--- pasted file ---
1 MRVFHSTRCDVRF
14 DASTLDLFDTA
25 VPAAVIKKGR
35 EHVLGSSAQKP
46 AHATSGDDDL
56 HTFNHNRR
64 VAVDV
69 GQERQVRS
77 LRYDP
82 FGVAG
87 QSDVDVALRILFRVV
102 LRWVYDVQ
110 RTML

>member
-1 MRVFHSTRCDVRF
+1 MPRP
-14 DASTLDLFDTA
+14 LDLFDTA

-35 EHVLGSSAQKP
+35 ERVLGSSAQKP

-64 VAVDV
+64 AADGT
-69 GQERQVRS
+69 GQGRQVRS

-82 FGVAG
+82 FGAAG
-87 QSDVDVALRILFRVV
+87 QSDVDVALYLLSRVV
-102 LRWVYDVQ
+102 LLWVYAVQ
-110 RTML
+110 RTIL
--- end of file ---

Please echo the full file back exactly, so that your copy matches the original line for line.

1 MRVFHSTRCDVRF
14 DASTLDLFDTA
25 VPAAVIKKGR
35 EHVLGSSAQKP
46 AHATSGDDDL
56 HTFNHNRR
64 VAVDV
69 GQERQVRS
77 LRYDP
82 FGVAG
87 QSDVDVALRILFRVV
102 LRWVYDVQ
110 RTML

>member
-1 MRVFHSTRCDVRF
+1 MPRP
-14 DASTLDLFDTA
+14 LDLFDTA

-35 EHVLGSSAQKP
+35 ERVLGSSAQKP

-64 VAVDV
+64 AADGT
-69 GQERQVRS
+69 GQGRQVRS

-82 FGVAG
+82 FGAAG
-87 QSDVDVALRILFRVV
+87 QSDVDVALYLLSRVV
-102 LRWVYDVQ
+102 LLWVYAVQ
-110 RTML
+110 RTIL